It doesn't matter. I haven't had a bad experience here in a long time but I think I have just jinxed myself.
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Jokerman Donating Member (1000+ posts) Send PM | Profile | Ignore Mon Jun-02-08 10:28 AM
Response to Reply #13
20. We have a "No Soliciting" sign.
This discourages many of the people pushing products but the people pushing religion ignore it completely.

When I point the sign and ask them to read it they invariably insist that what they're doing isn't "soliciting".


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ayeshahaqqiqa Donating Member (1000+ posts) Send PM | Profile | Ignore Sun Jun-01-08 07:54 PM
Response to Original message
18. I wouldn't know if it is impermissable--but it could be impossible
Anyone who has ever been involved in PR would tell you you are more likely to get "hits" from literature being passed out is to target an audience that is likely to be interested in what you are saying. Yes, torture is wrong, and most folks would probably agree with you--but not all. I wouldn't pass out such literature to some households in Zinc, for example--I know those folks are members of the KKK and would think it quite acceptable to torture certain members of society. Other people may have personal worries to such an extent that they cannot think of anything else. One must be sensitive to these things, especially if your point is to enlist as many people as you can to your cause.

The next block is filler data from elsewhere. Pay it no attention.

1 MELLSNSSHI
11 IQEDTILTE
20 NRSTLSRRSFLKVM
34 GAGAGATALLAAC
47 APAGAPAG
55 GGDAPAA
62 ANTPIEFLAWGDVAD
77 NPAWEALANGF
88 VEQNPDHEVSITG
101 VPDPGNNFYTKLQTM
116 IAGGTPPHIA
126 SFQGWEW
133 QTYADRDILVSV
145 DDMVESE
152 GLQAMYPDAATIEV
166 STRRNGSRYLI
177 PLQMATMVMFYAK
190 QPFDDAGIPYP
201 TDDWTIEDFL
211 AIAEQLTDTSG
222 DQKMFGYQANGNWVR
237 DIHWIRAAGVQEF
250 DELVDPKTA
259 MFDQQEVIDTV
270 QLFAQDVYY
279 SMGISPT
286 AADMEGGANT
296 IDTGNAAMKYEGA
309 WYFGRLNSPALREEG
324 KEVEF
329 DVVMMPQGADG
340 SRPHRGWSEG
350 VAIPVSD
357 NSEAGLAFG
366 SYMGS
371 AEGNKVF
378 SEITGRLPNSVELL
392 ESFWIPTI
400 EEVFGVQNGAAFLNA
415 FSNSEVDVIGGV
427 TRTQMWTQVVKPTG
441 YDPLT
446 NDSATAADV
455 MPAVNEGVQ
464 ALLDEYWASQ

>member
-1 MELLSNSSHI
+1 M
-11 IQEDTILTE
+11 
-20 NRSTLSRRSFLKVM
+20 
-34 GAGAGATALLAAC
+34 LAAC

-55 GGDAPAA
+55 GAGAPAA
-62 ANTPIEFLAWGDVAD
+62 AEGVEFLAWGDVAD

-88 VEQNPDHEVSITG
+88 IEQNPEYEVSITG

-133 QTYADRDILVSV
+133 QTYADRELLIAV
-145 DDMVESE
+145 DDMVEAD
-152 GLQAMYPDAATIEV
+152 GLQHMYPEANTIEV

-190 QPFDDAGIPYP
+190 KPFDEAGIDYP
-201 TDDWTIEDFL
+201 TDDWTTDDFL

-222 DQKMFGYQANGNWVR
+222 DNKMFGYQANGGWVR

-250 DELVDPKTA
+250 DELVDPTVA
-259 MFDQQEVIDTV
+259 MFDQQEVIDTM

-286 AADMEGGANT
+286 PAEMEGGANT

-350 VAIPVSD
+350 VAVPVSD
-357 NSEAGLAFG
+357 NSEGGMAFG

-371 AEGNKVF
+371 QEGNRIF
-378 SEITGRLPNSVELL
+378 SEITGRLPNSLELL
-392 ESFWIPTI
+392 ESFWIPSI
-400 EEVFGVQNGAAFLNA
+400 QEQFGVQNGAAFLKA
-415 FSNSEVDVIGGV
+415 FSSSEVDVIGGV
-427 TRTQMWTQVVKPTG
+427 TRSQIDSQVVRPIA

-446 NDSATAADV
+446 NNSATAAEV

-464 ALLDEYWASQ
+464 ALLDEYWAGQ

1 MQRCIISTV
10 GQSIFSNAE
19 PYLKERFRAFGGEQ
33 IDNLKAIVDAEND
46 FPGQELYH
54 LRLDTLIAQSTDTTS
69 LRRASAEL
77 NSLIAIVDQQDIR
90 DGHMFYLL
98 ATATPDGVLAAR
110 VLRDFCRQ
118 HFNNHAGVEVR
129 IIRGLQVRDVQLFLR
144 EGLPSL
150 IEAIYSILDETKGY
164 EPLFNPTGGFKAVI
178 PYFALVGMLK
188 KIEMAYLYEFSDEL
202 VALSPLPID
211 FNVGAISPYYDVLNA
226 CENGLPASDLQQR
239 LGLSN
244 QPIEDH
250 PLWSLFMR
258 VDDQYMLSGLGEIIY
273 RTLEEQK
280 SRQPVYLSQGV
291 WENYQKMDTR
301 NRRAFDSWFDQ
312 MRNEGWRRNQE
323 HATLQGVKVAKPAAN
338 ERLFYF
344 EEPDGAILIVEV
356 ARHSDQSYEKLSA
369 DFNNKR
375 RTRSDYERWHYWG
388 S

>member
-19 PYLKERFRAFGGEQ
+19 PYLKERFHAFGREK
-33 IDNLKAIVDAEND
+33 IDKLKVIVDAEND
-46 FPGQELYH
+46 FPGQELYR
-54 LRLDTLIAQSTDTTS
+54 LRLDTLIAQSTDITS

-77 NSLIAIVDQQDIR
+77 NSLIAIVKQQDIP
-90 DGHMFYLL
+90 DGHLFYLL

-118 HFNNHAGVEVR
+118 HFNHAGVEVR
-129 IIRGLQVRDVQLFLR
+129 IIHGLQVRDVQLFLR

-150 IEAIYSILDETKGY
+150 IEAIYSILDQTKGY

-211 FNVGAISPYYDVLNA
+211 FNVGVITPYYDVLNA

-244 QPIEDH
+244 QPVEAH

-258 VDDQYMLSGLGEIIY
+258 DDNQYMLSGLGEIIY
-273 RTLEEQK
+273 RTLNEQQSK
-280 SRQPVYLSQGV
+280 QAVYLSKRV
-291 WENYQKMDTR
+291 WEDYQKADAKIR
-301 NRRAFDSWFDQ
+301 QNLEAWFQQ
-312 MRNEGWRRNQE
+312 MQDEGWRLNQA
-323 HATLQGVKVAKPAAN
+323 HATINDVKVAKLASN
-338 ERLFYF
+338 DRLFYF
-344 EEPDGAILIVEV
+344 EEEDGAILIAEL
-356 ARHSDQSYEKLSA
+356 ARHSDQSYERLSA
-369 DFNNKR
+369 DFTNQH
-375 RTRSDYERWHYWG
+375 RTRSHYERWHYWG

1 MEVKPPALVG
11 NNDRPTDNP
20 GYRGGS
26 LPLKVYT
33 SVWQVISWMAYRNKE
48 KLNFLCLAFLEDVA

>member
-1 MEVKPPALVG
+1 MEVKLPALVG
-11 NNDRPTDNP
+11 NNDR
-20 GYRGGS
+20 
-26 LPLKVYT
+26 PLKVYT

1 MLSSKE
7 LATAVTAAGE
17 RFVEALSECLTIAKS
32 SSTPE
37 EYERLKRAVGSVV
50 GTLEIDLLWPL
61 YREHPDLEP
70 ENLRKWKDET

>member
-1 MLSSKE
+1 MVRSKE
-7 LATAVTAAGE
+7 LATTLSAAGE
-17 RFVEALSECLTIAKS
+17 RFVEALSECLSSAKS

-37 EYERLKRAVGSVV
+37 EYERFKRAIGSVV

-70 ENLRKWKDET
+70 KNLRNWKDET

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zonmoy Donating Member (1000+ posts) Send PM | Profile | Ignore Mon Jun-02-08 11:11 AM
Response to Original message
22. For me it depends on how the proselytizing is done
persons gonna bully me into changing my views. particularly after I say to his face that I think that god is an evil bastard that is about the only being that needs killing. then I am not going to be nice to them. If they want an intelligent discussion about my beliefs and why I believe them then that is great. if they run away then I am fine with that.
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Evoman Donating Member (1000+ posts) Send PM | Profile | Ignore Mon Jun-02-08 11:39 AM
Response to Original message
23. Honestly, proselytizers don't bother me all that much.
What I get pissed at more is people who know that I'm atheist and don't respect that. Besides, people don't really approach me all that much. Apart from the Gideons who always give me those small little New Testaments, nobody ever wants to stop me on the street.

I have mormons and JW's walk right past me and accost the people behind me.

I don't know...I'm a friendly looking guy and since I've lost a lot of weight and grown my hair back, I'm not even intimidating anymore.

:shrug:
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Lydia Leftcoast Donating Member (1000+ posts) Send PM | Profile | Ignore Mon Jun-02-08 10:25 PM
Response to Original message
25. If people have questions, I answer them
but I've always been uncomfortable with the missionary mindset, probably because I have had fundamentalists use it on me.

They do NOT consider us liberals to be allies. Far from it: we're the enemy because we demonstrate another way of looking at the Bible and Christian tradition.